Adam Michnik was born in 1946, in Warsaw. In high school at 15 he co-founded a discussion club called The Seekers of Contradictions. As a history student at Warsaw University he was suspended twice - in 1965 for supporting an open letter to the Communist Party and in 1966 for co-organizing a meeting with Leszek Kolakowski, who would eventually become the philosophical grandfather of the democratic opposition. As a leader of the March 1968 student free-speech protests Michnik was expelled from the university and sentenced to three years in prison. Released under an amnesty after a year and a half (the first of an eventual total of more than six years in prison), he spent two years as a welder in the Rosa Luxemburg Lightbulb Factory, then worked as private secretary to the liberal and pacifist poet and columnist, Antoni Slonimski, and completed his history studies at Poznan University in 1975.
Following a severe government crackdown on protesting workers in 1976 Michnik co-founded the Committee for the Defense of Workers, known as KOR, to assist those imprisoned and their families. It was a breakthrough first step towards unaccustomed mutual support between workers and the intelligentsia that would soon flower in the Solidarity movement. Meanwhile KOR was a catalyst for the clandestine publication of independent bulletins, periodicals, and books, in which Michnik played an active role as editor and essayist. He also was a co-founder of the "Flying University", offering unauthorized courses in private apartments. His many books advocated a shift from the traditional belief in revolution-by-force to a commitment to incremental, evolutionary change, encouraged people to live as though they were living in a free country, and described ways to create small but widening spaces for an authentic "public life" within the system. As a key advisor to Solidarity, the first independent, self-governing trade union in the Soviet Bloc, established through negotiations at the Gdansk shipyards in August 1980 - and which came to represent virtually the whole society - he advocated a "self-limiting revolution". He publicly preached and personally practiced dialogue and non-violence.
Interned with thousands of others in December 1981 when the regime imposed martial law, it was while he was in prison yet again in 1985 that he was awarded an Honorary Degree by the New School for Social Research, the first of many more such honors to come. He rejected, on the other hand, the regime's offer of a villa on the Riviera if he'd just leave the country.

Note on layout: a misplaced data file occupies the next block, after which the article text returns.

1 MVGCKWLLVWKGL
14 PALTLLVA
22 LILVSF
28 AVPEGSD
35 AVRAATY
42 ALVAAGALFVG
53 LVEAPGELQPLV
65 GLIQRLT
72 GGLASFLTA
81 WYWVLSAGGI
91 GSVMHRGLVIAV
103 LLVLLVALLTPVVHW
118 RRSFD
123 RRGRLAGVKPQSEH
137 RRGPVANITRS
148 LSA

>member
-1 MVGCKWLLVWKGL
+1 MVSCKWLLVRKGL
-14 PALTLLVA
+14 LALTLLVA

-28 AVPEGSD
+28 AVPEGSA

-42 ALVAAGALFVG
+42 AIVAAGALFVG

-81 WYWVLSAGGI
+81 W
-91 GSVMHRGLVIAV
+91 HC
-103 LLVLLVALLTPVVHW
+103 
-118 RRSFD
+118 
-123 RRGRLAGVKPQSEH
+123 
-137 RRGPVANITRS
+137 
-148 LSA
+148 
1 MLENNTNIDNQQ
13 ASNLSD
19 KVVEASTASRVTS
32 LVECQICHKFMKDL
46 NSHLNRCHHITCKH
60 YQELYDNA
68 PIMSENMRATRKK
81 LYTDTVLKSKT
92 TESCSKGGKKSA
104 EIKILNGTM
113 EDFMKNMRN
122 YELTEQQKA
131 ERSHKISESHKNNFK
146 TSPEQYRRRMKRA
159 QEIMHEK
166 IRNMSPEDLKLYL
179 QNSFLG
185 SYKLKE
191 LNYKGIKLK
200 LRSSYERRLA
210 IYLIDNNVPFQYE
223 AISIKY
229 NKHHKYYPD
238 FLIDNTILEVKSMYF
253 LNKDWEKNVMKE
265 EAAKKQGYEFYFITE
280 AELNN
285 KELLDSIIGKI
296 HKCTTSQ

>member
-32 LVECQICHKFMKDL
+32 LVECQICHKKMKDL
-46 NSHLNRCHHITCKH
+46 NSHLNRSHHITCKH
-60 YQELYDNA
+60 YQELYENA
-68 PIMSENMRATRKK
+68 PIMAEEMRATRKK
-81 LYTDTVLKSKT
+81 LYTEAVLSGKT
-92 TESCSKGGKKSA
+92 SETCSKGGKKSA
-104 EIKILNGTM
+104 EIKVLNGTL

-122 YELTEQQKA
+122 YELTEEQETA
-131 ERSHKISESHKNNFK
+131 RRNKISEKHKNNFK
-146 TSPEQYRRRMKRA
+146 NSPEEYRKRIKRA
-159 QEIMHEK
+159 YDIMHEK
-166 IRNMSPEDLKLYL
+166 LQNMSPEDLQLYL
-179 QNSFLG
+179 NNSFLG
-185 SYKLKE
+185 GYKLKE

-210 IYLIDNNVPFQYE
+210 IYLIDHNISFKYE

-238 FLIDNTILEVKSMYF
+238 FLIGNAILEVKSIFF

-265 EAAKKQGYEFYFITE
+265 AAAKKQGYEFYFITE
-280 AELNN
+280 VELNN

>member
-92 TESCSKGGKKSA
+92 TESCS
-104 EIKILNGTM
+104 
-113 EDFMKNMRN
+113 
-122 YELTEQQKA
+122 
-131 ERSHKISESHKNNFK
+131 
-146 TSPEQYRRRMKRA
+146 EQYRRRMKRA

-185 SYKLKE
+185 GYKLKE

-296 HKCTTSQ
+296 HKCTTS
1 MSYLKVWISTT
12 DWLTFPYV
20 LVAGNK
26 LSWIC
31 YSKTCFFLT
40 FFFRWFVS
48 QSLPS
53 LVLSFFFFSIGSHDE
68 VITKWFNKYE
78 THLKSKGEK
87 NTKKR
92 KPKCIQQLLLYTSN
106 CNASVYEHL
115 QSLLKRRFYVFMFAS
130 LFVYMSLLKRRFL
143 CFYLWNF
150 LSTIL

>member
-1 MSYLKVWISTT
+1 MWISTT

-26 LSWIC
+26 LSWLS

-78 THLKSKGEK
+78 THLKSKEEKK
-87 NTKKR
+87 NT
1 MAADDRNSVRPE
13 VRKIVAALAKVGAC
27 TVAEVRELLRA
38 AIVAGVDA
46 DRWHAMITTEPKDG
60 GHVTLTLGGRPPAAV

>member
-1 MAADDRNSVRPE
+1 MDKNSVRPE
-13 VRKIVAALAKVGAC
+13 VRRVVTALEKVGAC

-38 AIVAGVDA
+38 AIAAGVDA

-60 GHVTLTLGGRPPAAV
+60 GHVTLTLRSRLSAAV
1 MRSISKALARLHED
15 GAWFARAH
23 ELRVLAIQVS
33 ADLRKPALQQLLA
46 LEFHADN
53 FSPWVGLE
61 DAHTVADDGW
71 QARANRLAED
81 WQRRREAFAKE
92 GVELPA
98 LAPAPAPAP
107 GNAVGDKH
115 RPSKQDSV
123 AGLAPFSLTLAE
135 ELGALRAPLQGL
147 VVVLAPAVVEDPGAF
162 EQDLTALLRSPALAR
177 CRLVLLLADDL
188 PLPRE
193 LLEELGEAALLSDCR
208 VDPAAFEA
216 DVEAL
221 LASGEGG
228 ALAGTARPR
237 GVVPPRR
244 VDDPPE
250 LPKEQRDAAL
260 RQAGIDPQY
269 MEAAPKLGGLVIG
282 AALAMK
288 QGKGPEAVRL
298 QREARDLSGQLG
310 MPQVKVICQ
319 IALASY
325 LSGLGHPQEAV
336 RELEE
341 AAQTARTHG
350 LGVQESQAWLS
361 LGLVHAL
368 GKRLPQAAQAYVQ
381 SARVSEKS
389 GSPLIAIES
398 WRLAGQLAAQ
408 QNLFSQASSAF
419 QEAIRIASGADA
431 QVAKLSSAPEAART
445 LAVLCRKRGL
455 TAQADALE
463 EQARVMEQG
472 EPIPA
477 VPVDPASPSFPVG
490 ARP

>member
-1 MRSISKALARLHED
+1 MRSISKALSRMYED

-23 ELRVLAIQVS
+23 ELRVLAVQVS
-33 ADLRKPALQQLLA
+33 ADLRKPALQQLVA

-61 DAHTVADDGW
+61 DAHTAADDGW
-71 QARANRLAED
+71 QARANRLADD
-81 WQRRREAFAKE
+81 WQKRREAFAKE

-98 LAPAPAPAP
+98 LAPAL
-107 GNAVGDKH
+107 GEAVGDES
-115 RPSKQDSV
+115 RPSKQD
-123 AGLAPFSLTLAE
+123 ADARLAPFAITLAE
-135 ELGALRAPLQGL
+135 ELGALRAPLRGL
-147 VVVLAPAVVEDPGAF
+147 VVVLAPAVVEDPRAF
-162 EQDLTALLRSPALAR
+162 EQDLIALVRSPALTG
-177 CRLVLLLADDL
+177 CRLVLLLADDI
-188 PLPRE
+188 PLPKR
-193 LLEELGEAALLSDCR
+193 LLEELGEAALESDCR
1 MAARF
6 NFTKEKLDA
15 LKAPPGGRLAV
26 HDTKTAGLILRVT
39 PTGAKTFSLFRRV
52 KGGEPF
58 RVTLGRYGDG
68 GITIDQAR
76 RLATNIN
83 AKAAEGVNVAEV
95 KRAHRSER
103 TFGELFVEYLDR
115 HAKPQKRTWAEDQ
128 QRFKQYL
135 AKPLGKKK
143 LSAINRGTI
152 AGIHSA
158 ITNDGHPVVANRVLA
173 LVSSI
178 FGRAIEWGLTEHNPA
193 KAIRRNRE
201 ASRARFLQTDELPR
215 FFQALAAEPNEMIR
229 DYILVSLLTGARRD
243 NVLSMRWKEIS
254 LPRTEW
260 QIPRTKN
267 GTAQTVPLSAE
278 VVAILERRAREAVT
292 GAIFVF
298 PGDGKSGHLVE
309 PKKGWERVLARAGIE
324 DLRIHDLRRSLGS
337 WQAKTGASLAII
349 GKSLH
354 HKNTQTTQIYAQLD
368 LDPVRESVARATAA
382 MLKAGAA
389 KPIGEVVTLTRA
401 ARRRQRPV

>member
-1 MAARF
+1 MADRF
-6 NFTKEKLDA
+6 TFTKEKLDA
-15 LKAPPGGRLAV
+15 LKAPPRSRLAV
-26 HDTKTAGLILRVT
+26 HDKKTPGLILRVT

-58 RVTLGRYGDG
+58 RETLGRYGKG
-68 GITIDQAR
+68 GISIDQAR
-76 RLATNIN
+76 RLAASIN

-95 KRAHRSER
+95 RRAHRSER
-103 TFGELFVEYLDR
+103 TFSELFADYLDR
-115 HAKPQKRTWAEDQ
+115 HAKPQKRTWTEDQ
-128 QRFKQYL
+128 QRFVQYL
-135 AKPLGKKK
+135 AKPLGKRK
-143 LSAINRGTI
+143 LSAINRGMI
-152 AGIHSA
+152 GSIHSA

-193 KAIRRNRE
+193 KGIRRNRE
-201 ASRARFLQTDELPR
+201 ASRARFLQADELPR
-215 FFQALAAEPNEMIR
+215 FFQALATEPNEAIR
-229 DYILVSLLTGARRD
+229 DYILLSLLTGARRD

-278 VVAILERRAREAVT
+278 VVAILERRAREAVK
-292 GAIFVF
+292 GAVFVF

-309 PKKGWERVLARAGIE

He was again a key participant in the 1989 Roundtable Talks between Solidarity and the regime that led to a non-violent transition from Communist rule, and he was elected to the Senate in Poland's newly democratic Parliament. Solidarity's campaign bulletin, the "Electoral Gazette", Gazeta Wyborcza, went on to become the largest daily in Central and Eastern Europe, with Michnik as Editor-in-Chief, who has made it more than a newspaper, but an on-going major platform for discussion on the principles and practices of democracy. For all that, and for his ongoing and varied contributions to international dialogue, the 15-year-old debater has become one of the most widely honored public figures in Europe.
His numerous awards, by way of example only, include The Robert F. Kennedy Human Rights Award in 1989, the Journalism and Democracy Award of the Organization for Security and Cooperation in Europe (OSCE) in 1996, Germany's Carl Bertelsmann Prize in 2001 for his contributions to Poland's transformation and "his courageous efforts on behalf of civil society and an engaged press", and that same year Holland's Erasmus Prize "for advancing the art of dialogue, tolerance, and intercultural understanding"... France's Legion of Honor in 2003& and other high honors from Lithuania, Hungary, Ukraine, Romania, Chile, Spain, and more.